1. Great point with making “ME” time. So often have I just finished with the day…cleaning, driving, caring for kids…that I just want to sit and write for the rest of the night. Sometimes I give in and that’s all I do….That’s probably why I’m gaining weight. I don’t exercise nearly enough anymore!


    • I does seem like the “ME” in all of us gets put in the back seat. Maybe to get yourself back into the swing of exercising try going for a 15 minute walk right after dinner. After your walk, make dinner then declare the rest of the evening as YOU time and write.


  2. Thanks for sharing this – I’ve been struggling with how to balance my schedule and make writing for what feels like forever, and this sounds like a great way to start sorting it out.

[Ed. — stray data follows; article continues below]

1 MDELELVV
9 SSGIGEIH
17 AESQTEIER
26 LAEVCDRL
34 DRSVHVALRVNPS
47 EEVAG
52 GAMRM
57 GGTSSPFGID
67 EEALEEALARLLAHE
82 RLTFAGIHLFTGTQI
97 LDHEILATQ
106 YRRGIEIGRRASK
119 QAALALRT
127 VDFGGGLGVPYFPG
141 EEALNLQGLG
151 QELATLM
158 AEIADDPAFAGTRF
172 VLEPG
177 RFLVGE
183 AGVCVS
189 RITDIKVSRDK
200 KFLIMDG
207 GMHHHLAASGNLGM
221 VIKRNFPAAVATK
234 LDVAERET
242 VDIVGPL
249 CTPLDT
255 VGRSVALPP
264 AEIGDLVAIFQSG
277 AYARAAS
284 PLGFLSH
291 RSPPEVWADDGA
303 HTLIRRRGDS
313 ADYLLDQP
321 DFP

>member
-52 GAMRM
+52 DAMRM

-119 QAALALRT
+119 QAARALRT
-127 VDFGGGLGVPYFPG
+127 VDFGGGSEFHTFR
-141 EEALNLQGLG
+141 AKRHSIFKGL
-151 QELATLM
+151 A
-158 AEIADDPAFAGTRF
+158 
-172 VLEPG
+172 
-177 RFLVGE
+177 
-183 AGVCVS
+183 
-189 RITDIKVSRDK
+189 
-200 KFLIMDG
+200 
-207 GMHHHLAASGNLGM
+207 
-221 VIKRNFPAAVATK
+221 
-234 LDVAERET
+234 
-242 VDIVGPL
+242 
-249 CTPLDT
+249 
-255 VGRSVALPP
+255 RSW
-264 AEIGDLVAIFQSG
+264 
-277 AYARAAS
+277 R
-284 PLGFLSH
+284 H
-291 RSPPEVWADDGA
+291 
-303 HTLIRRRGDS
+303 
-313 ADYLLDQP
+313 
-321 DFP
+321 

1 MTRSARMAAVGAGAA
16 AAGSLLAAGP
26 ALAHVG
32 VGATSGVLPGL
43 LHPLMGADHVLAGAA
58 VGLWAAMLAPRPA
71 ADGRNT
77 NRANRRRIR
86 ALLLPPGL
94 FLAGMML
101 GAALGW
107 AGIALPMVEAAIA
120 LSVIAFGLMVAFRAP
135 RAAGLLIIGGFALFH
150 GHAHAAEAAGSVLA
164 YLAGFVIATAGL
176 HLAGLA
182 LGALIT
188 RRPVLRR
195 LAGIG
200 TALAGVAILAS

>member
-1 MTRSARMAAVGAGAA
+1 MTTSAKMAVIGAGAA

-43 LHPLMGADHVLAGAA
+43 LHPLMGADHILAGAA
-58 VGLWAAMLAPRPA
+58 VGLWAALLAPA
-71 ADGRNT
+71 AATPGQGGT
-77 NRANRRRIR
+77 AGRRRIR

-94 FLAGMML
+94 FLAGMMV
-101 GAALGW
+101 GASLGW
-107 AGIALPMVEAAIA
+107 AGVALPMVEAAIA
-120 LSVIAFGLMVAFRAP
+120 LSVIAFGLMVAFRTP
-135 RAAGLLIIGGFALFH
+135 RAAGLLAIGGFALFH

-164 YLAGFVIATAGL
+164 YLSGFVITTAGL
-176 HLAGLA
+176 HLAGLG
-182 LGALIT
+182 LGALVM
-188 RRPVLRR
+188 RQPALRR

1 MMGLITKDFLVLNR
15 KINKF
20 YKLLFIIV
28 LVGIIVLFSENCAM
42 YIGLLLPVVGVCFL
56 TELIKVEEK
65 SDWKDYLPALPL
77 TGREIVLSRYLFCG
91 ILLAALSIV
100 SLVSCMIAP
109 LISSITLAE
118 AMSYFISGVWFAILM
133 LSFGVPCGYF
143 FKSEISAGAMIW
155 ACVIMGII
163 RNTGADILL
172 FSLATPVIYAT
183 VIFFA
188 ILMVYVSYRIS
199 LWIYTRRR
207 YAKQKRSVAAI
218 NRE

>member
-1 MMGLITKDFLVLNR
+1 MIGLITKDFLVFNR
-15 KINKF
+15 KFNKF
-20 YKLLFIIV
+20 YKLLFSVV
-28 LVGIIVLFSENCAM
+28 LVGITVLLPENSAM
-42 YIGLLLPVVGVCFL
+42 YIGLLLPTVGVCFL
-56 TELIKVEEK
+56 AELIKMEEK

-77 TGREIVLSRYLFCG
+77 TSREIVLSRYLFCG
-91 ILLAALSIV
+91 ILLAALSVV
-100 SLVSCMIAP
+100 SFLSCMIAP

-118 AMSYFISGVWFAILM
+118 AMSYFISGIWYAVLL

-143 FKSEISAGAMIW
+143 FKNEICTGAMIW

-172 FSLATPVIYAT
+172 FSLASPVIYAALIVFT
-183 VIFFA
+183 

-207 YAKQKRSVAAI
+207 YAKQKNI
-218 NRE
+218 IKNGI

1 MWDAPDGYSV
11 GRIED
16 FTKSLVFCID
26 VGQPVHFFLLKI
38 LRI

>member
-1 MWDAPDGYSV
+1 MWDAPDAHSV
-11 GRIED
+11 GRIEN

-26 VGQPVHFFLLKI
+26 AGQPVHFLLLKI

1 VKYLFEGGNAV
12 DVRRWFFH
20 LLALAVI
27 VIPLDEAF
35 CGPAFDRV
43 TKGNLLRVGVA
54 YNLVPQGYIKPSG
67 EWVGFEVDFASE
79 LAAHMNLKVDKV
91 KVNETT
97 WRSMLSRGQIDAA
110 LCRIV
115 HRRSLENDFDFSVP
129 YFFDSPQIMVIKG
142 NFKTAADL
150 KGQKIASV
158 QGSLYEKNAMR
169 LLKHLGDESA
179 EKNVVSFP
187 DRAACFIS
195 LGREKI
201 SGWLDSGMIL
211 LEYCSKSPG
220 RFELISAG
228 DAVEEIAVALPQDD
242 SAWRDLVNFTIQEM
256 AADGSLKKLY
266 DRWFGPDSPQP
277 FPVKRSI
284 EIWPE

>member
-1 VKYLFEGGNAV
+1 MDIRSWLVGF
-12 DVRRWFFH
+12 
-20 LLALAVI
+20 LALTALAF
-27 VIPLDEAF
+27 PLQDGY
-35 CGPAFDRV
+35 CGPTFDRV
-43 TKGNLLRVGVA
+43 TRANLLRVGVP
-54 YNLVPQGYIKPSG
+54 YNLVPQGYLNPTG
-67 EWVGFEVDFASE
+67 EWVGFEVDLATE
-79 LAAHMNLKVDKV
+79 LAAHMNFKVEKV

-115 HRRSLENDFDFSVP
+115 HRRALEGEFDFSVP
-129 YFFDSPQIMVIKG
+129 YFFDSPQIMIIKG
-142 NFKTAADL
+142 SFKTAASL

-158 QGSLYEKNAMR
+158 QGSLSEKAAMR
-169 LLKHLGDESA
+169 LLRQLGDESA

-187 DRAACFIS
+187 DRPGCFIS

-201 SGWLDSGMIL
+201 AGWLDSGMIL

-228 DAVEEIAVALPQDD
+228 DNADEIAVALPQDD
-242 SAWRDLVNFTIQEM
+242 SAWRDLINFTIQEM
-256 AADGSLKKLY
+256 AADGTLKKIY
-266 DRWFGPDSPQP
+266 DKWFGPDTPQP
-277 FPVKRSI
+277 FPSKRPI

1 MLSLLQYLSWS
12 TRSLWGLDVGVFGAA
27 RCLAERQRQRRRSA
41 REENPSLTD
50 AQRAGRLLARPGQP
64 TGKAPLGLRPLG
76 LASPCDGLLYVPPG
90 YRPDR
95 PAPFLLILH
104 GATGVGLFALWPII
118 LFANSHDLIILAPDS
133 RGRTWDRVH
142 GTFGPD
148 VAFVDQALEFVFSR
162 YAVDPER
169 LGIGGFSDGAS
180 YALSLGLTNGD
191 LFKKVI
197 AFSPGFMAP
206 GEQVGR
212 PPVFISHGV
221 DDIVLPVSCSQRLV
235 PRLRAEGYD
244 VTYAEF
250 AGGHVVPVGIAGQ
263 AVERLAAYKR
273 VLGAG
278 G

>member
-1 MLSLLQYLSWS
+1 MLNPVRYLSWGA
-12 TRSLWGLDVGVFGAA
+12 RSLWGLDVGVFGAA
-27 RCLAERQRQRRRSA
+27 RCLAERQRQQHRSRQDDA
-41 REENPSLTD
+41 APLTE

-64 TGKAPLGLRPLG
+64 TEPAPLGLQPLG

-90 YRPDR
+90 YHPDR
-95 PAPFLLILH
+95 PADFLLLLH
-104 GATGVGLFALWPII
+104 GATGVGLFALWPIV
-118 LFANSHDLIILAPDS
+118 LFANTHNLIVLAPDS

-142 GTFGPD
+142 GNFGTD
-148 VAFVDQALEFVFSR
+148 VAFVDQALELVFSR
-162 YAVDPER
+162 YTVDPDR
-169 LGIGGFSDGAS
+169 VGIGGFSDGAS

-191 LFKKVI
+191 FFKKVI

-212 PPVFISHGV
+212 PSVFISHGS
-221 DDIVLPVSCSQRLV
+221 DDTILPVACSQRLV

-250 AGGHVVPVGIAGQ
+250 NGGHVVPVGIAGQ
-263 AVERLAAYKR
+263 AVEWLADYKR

• Start small Meghan. You can only eat cake one piece at a time. Make one change at a time so you don’t get overwhelmed and throw the whole idea out the window.


  3. This makes such perfect sense but, as you say, it’s so difficult to say NO and we do need to question whether some of the things we do are absolutely necessary right now. Thanks for the tips, I need to try and put them into practice now.


    • It is difficult to say NO. Keep in mind that the more you practice these things the easier they get and they will bring a whole new way to navigate through life with you in control of the boat….not the rest of the world.